The changes thus far are merely prologue, the first rustlings of the technology hurricane that is coming. Offices, where most of America works, have been touched only lightly by computer technology, for instance. There is now only one electronic keyboard device for every three white-collar workers. By 1987, International Data Corp. believes, the ratio will be one-to-one.
The Decline of Telephone Operators
Operators as a Percent of Total Company Employees, Southern Bell Telephone Co.
*As of June 30, 1983
Source: Southern Bell Telephone Co.
|Cheap computers are being used to reduce certain kinds of labor in high-wage industries. At Southern Bell Telephone Co., operators accounted for 27 percent of the company’s workforce in 1968. Today, after massive computer automation, operators make up just 9 percent.|
Even in newspapers, where computers have set the entire production process on its head, the technology revolution is not done. Most newspapers bought their computer systems in the early or mid-1970s, before microprocessors slashed the cost of computing to a fraction of its former price and vastly increased the power of computers. Now, places like the Miami Herald are installing their second-and third-generation systems. What is looming on the immediate horizon for newspapers is a breathtaking system of computer page design called pagination, which will allow an editor, sitting at a computer screen, to design an entire newspaper page by himself. It will do away with all the glossy strips of paper that now roll out of electronic printing machines in the Herald’s composing room. It will also do away with most of the remaining 120 printers’ jobs.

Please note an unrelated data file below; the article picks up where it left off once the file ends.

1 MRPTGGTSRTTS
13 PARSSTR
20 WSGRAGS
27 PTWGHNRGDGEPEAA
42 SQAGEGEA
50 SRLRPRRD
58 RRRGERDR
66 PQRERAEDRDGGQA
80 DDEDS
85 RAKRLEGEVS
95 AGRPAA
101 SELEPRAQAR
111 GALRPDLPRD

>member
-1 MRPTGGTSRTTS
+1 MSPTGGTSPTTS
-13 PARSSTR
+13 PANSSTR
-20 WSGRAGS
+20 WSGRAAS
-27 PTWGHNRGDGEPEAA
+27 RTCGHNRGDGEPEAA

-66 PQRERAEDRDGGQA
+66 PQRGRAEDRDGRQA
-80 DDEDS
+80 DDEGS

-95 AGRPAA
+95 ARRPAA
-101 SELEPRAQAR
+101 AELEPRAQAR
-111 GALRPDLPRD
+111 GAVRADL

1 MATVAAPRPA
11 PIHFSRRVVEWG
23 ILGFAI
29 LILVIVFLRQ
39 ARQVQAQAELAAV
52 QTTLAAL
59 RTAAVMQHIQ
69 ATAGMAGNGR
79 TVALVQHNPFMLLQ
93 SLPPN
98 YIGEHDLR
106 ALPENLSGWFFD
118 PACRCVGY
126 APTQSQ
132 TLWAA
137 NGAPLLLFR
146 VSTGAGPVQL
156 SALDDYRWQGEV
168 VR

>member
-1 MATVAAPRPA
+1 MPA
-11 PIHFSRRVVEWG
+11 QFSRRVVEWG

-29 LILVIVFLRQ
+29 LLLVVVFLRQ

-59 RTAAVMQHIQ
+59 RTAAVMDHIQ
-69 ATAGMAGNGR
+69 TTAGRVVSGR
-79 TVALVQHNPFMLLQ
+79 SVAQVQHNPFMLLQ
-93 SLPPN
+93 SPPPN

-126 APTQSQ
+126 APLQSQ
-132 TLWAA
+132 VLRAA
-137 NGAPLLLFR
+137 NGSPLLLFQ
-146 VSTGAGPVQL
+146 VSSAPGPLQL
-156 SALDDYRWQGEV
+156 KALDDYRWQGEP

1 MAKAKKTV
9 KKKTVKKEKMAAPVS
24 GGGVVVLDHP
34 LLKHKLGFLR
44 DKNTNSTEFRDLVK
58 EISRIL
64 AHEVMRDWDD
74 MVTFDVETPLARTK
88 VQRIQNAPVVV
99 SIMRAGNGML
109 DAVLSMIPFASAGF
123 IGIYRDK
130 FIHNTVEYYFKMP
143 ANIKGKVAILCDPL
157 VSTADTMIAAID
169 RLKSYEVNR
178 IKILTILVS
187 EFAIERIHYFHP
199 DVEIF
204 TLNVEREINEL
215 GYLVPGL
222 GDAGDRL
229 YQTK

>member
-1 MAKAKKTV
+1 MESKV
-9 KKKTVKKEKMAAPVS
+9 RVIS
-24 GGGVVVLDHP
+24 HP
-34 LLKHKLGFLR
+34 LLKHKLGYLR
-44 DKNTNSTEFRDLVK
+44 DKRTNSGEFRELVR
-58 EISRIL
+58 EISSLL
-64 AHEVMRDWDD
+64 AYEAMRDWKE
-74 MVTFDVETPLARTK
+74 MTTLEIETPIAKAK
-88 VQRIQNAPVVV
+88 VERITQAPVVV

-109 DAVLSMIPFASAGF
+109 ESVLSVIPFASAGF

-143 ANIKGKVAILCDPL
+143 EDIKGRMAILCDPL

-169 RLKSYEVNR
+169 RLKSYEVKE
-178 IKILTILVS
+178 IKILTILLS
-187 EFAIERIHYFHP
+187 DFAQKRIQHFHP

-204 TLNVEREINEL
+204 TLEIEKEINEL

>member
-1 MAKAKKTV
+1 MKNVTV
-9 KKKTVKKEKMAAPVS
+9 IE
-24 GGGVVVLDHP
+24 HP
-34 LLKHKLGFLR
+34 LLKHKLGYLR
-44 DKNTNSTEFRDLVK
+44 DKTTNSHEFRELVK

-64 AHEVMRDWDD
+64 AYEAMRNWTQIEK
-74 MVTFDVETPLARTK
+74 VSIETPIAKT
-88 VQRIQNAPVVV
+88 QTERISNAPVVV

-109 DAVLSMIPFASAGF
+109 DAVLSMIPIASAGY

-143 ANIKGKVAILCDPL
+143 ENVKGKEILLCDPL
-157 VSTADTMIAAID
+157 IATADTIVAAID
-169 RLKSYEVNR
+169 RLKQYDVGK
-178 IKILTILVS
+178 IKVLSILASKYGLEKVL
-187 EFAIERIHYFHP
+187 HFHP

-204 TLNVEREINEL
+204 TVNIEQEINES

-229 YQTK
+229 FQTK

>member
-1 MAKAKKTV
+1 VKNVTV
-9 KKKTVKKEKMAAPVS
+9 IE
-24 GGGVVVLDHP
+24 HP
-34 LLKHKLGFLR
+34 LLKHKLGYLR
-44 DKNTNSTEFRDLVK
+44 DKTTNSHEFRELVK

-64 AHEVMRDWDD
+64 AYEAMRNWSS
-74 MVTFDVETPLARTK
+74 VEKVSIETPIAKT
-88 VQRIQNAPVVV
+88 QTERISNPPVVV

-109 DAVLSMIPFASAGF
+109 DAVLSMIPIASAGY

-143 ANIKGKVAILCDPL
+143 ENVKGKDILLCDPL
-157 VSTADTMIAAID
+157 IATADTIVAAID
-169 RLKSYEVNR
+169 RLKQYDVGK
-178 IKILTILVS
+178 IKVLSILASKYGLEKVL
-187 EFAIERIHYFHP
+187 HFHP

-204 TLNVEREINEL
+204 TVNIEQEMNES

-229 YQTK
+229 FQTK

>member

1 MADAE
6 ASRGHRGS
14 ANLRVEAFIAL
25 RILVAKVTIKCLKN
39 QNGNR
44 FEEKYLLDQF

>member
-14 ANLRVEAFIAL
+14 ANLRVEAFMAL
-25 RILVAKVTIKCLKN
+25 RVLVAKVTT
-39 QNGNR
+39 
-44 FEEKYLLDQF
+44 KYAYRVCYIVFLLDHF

Johnny Hoover, a former composing-room supervisor, now a manager in the quality assurance department, was thinking about pagination recently as he looked across the Herald’s composing room. Pagination is, he said, anywhere from two to eight years away for the Herald. But when it comes, he went on, the paper will need just 35 or so people in its composing room, mostly to monitor the equipment and do some kinds of processing work.
And what will happen to the printers when pagination arrives? Hoover looked at the men and women carefully pasting down stories at their work stations around the composing room. “We’ll be offering these folks out here two weeks’ separation pay for every year they’ve been here,” he said. “Just like we did before.”
©1984 Otis White
Otis White, reporter on leave from Florida Trend magazine, is investigating how computers are changing work.